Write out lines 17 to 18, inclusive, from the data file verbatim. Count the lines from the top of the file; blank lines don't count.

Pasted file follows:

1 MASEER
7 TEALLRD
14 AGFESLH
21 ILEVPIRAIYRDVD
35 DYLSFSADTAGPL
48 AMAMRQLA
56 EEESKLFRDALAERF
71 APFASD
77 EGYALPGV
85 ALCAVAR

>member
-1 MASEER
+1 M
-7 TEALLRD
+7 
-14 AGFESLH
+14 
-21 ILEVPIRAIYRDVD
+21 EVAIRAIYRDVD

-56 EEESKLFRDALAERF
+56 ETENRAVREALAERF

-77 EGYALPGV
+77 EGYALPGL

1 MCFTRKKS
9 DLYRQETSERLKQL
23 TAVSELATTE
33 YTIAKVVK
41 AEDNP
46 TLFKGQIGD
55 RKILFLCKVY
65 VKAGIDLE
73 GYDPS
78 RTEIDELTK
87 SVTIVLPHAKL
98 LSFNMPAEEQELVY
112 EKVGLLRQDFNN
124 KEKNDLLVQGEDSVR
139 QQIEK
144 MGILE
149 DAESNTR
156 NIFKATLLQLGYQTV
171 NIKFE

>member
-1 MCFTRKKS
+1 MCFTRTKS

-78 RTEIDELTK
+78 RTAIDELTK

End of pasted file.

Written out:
+14 
-21 ILEVPIRAIYRDVD